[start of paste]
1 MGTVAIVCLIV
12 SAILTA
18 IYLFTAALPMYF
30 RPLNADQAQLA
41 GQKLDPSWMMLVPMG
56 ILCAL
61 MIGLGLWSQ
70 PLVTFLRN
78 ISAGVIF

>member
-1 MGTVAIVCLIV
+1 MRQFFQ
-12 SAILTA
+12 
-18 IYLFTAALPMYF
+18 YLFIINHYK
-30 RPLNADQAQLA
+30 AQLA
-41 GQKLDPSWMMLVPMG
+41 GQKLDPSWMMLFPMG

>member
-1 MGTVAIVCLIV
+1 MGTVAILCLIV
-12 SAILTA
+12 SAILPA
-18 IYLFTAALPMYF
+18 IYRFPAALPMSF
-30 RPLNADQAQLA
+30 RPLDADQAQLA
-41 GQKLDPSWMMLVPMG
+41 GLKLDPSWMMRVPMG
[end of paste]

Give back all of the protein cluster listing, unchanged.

1 MGTVAIVCLIV
12 SAILTA
18 IYLFTAALPMYF
30 RPLNADQAQLA
41 GQKLDPSWMMLVPMG
56 ILCAL
61 MIGLGLWSQ
70 PLVTFLRN
78 ISAGVIF

>member
-1 MGTVAIVCLIV
+1 MRQFFQ
-12 SAILTA
+12 
-18 IYLFTAALPMYF
+18 YLFIINHYK
-30 RPLNADQAQLA
+30 AQLA
-41 GQKLDPSWMMLVPMG
+41 GQKLDPSWMMLFPMG

>member
-1 MGTVAIVCLIV
+1 MGTVAILCLIV
-12 SAILTA
+12 SAILPA
-18 IYLFTAALPMYF
+18 IYRFPAALPMSF
-30 RPLNADQAQLA
+30 RPLDADQAQLA
-41 GQKLDPSWMMLVPMG
+41 GLKLDPSWMMRVPMG